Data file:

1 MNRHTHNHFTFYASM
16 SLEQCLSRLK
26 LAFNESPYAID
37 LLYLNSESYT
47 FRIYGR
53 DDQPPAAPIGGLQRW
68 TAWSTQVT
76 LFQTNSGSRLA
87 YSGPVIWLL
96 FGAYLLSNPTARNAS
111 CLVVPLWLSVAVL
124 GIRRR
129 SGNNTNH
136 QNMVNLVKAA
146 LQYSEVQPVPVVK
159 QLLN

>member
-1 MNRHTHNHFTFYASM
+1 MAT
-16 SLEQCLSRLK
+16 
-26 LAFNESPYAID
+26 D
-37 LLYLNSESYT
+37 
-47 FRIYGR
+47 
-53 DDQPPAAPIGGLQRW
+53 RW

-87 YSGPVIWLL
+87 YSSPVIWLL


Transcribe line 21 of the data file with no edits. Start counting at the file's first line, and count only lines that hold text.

+16 